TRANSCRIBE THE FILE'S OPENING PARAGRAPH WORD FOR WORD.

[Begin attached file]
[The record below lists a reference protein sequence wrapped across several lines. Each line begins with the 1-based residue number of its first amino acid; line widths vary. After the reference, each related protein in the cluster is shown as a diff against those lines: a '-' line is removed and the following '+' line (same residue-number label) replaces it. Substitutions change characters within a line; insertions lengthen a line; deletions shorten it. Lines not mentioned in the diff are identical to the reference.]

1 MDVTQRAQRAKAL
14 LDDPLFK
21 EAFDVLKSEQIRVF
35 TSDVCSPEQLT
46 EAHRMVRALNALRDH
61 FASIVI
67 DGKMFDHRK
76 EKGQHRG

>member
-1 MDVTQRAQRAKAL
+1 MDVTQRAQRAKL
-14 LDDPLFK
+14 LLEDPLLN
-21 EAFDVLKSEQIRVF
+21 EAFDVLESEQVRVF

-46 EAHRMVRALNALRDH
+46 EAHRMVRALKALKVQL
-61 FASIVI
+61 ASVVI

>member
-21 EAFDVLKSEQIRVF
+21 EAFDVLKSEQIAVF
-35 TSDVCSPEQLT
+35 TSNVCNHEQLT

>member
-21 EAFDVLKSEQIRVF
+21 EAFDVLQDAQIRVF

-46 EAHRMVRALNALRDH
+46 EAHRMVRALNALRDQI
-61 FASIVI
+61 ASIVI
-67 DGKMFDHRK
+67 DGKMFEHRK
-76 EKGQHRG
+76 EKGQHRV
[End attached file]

[The record below lists a reference protein sequence wrapped across several lines. Each line begins with the 1-based residue number of its first amino acid; line widths vary. After the reference, each related protein in the cluster is shown as a diff against those lines: a '-' line is removed and the following '+' line (same residue-number label) replaces it. Substitutions change characters within a line; insertions lengthen a line; deletions shorten it. Lines not mentioned in the diff are identical to the reference.]